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Old 16-03-2010, 16:29   #1
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Officer Charged in Ferry Sinking

The navigating officer (Karl Lilgert) at the helm of the Queen of the North ferry has been charged with two counts of criminal negligence causing death.

More ☞ Officer charged with criminal negligence in B.C. ferry sinking

And ☞ Crew member charged in B.C. ferry sinking - CTV British Columbia
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Old 16-03-2010, 17:03   #2
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What would the law look like in the states. What is the difference between a horrible mistake and a charge of negligence? It makes you think twice about that six pack license you were going for.
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Old 16-03-2010, 17:14   #3
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From the CTV article:


"The report said Briker and Lilgert had recently ended a relationship and it was their first shift alone on watch since the break-up.


The safety board said the two were engaged in a personal conversation while the ship was on its collision course."

For me this brings to mind the whole "sterile cockpit" rule in the airline industry, whereby only flight procedures are discussed during critical phases of the trip.

Also, had they disclosed their relationship to their employer? If they did, should some changes have been made in scheduling or work routines, to keep them from working together, & thus preventing them from interfering in the safe operation of the vessel?
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Old 16-03-2010, 17:32   #4
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What I found most interesting about the article is that, though "the nav. equipment had been turned off for weeks", only Lilgert is considered responsible. There was a captain, the ultimate authority, onboard this ship. Did he continually walk past the rasta-scan, thinking someone had left their old t.v. on the bridge? Yes, Lilgert deserves to be tarred & feathered, but sole responsibility? By extension, it seems like an avoidance of legal responsibility by B.C. Ferry Services, to me. "Not our fault. Not our captain's fault. Just individual due diligence".

http://ca.news.yahoo.com/s/capress/1...inking_charges
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Old 16-03-2010, 18:12   #5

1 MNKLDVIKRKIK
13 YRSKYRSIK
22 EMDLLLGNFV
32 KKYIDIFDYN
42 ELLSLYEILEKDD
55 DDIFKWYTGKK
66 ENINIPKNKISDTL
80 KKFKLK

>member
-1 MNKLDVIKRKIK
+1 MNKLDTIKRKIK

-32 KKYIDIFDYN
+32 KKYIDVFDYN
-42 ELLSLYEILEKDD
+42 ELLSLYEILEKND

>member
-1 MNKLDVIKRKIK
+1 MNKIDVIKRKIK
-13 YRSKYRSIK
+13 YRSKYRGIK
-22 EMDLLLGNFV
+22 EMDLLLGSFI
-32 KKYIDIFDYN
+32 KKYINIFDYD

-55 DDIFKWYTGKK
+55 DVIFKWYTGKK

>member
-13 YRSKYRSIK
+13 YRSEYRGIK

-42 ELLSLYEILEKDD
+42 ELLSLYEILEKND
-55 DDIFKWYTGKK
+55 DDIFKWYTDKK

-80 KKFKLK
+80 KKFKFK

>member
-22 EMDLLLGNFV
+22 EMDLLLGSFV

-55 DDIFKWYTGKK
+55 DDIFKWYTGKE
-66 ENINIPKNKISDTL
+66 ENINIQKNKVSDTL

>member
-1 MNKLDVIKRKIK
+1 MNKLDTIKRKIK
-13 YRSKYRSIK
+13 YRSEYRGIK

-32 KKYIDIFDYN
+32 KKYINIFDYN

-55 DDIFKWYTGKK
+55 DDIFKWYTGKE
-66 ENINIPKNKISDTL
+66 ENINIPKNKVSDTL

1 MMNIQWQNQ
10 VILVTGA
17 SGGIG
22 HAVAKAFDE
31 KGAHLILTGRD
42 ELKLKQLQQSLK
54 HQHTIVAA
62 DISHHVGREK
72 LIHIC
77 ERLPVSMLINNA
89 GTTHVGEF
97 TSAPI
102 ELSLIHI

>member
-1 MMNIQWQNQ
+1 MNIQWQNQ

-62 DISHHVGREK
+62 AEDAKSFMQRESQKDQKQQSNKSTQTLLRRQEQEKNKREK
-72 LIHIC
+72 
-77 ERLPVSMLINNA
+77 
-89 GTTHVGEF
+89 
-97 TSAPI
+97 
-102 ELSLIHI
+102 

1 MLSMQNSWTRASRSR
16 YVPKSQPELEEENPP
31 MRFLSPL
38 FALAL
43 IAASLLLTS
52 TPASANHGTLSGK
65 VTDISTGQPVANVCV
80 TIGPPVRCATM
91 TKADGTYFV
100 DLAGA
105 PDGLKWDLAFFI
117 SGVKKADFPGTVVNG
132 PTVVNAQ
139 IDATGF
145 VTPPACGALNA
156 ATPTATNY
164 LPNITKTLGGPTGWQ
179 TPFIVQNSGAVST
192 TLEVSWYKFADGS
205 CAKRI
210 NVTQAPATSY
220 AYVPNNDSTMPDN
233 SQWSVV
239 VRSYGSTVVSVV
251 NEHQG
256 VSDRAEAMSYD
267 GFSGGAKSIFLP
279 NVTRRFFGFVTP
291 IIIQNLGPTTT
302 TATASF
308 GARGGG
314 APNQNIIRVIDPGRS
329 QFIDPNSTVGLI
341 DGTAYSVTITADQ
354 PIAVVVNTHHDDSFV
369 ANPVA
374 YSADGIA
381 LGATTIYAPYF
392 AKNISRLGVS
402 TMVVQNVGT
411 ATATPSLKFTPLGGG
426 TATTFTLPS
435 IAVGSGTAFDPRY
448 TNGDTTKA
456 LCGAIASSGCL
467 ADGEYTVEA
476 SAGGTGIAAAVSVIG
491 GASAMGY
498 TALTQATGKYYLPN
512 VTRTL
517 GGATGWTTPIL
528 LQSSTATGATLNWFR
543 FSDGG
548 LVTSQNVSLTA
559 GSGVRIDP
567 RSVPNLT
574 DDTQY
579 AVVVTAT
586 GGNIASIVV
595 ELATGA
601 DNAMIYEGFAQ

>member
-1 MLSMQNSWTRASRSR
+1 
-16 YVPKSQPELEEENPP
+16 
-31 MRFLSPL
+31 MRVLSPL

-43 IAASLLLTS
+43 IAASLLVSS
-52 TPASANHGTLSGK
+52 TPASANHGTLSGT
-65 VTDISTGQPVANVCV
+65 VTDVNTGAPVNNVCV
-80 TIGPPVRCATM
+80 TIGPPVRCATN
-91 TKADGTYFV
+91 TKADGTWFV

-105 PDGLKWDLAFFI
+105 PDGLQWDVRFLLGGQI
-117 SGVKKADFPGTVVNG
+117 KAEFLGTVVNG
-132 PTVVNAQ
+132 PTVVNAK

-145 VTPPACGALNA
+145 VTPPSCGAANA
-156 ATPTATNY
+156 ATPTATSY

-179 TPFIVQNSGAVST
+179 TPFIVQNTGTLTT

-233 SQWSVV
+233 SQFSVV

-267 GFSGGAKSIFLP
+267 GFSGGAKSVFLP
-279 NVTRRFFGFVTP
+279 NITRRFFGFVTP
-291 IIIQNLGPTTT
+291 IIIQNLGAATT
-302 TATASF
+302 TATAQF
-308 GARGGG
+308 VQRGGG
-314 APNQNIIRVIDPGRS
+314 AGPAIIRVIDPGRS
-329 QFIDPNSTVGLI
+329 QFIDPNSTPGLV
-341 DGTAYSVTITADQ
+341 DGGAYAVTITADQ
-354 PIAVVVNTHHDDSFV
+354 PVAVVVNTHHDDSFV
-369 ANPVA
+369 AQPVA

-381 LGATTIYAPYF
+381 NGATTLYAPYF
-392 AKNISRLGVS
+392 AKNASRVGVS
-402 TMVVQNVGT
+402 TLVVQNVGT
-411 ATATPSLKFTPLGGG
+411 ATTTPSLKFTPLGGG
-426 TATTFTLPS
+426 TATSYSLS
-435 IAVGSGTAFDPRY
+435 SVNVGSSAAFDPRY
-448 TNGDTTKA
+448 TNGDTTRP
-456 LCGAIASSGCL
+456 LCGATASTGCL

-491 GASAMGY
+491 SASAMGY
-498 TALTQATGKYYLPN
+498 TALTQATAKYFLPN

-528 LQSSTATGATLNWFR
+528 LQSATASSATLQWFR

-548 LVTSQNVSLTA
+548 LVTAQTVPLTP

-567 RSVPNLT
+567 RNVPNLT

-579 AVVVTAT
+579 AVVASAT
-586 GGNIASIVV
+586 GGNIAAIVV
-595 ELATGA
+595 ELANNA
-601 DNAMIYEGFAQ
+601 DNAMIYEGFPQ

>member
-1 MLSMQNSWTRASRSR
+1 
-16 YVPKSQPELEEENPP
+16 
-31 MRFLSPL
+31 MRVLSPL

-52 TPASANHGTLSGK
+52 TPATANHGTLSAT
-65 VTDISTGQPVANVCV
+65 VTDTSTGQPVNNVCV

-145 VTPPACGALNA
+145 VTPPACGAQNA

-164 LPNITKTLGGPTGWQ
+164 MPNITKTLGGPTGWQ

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The Transportation Safety Board of Canada's report can be viewed here. Transportation Safety Board of Canada | Marine
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Old 16-03-2010, 18:25   #6
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What would the law look like in the states. What is the difference between a horrible mistake and a charge of negligence? It makes you think twice about that six pack license you were going for.
From the CTV article:
"The criminal justice branch said a negligence charge is laid when there is evidence someone didn't perform their duty and showed reckless disregard for the safety or lives of others."

I suspect one of the reasons for the long deliberation before laying charges is that they needed to prove deriliction of duty. That is different from making a mistake.
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Old 17-03-2010, 04:27   #7
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From the CTV article:
"The criminal justice branch said a negligence charge is laid when there is evidence someone didn't perform their duty and showed reckless disregard for the safety or lives of others."

I suspect one of the reasons for the long deliberation before laying charges is that they needed to prove deriliction of duty. That is different from making a mistake.
I expect that the purpose of an investigation is to acquire evidence (and assess the likelihood of conviction), and that of a subsequent trial is to determine what that evidence "proves".

The Fourth Officer may, yet, be found innocent of criminal negligence.
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Old 17-03-2010, 07:08   #8